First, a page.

Wednesday, November 2, 2022

Words of the year

From the Australian National Dictionary Centre, teal : “of or relating to an independent political candidate or politician who advocates for greater integrity in parliament and more action on addressing harmful climate change. noun: such a candidate.”

From the Cambridge Dictionary, homer : “This informal American English term for a home run in baseball left players of Wordle who were not familiar with the word feeling confused and frustrated. Tens of thousands of these Wordle players took to the Cambridge Dictionary to understand the meaning of the word homer.”

From the Collins Dictionary, permacrisis, “a term that describes ‘an extended period of instability and insecurity,’” “one of several words Collins highlights that relate to ongoing crises the UK and the world have faced and continue to face, including political instability, the war in Ukraine, climate change, and the cost-of-living crisis.”

From, woman : “Our selection of woman as our 2022 Word of the Year reflects how the intersection of gender, identity, and language dominates the current cultural conversation and shapes much of our work as a dictionary.”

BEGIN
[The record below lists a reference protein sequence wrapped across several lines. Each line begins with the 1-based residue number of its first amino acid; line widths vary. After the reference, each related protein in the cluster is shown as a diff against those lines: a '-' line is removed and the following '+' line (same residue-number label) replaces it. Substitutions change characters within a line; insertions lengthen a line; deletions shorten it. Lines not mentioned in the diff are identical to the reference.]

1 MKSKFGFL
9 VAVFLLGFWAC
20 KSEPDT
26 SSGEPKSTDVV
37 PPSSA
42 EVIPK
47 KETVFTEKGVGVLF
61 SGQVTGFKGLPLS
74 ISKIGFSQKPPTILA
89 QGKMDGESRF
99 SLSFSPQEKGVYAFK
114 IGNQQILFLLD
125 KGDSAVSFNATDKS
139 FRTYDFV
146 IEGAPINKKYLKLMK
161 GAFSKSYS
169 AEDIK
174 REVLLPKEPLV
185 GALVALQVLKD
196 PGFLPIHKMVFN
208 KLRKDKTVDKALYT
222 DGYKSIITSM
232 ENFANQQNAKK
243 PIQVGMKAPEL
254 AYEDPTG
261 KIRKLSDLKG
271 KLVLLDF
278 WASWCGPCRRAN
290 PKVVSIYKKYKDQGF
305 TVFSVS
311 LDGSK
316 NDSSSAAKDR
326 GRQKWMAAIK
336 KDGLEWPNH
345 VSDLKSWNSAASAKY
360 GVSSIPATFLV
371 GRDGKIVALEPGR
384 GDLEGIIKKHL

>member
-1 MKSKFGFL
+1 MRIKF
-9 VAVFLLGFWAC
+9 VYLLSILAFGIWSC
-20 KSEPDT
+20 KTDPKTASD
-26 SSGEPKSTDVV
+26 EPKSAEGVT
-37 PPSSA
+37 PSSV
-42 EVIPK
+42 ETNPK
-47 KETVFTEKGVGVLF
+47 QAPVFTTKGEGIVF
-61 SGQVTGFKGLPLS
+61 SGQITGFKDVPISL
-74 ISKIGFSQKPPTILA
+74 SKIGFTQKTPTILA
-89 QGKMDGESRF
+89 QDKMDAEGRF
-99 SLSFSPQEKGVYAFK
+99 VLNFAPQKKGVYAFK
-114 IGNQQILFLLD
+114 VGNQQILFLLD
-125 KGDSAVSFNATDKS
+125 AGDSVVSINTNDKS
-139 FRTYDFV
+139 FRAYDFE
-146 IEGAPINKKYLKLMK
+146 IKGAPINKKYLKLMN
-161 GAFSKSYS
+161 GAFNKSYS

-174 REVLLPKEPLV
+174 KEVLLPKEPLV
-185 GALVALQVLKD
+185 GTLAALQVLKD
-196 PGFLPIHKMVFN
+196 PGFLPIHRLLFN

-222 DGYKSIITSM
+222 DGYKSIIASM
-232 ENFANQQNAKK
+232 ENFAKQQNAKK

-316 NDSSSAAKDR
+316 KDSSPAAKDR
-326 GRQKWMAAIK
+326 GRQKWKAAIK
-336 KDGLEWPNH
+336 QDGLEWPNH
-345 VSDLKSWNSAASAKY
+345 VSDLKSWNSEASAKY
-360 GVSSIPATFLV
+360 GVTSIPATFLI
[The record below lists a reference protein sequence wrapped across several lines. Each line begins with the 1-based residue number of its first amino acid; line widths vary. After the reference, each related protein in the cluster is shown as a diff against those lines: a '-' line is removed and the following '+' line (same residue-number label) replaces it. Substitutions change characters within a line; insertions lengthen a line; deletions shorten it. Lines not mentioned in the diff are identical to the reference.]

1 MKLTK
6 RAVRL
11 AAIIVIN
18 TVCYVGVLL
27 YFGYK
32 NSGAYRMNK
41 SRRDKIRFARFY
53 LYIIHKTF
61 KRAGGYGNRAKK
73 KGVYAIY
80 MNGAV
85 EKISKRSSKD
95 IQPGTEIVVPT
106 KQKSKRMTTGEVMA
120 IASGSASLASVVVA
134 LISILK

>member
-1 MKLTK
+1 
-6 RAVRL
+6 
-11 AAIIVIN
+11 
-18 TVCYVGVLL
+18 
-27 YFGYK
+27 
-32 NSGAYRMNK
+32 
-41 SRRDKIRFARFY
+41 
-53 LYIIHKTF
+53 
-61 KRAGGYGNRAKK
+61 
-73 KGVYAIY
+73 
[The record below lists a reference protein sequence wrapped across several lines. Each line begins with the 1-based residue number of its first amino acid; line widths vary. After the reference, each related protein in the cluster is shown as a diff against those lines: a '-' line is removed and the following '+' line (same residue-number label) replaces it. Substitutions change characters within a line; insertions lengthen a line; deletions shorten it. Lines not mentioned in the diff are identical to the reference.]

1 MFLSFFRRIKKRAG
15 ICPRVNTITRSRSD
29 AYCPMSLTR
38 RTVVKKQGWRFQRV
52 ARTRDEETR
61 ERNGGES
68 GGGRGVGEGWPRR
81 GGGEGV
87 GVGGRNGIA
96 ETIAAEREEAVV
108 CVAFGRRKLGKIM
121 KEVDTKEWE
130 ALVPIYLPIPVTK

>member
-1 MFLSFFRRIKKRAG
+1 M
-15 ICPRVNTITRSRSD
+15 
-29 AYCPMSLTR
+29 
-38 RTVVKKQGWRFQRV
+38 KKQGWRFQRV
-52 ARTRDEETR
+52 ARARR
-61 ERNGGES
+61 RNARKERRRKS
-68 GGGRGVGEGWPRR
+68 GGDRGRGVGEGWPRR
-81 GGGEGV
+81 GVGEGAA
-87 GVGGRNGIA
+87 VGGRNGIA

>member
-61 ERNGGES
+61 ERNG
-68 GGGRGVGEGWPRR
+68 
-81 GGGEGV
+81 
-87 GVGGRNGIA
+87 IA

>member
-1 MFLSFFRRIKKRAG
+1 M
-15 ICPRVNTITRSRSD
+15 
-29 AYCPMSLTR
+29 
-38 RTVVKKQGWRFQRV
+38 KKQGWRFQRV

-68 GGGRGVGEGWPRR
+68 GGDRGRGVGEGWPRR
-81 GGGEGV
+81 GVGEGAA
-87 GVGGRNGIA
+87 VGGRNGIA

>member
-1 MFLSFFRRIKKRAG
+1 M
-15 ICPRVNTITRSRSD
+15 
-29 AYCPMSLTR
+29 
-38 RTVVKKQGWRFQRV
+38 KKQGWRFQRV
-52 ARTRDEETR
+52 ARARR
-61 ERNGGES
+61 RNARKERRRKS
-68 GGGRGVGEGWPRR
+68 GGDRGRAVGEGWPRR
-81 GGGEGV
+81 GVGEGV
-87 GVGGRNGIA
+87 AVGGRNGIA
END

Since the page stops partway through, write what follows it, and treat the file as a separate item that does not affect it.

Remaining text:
From Merriam-Webster, gaslighting : “In this age of misinformation — of ‘fake news,’ conspiracy theories, Twitter trolls, and deepfakes — gaslighting has emerged as a word for our time.”

From voters in a poll conducted by Oxford Languages, goblin mode : “‘Goblin mode’ – a slang term, often used in the expressions ‘in goblin mode’ or ‘to go goblin mode’ – is ‘a type of behaviour which is unapologetically self-indulgent, lazy, slovenly, or greedy, typically in a way that rejects social norms or expectations.’” Goblin mode beat metaverse and #IStandWith. I think that in conducting this poll, Oxford Languages was stunting.

I’ll add to this post as more words arrive.

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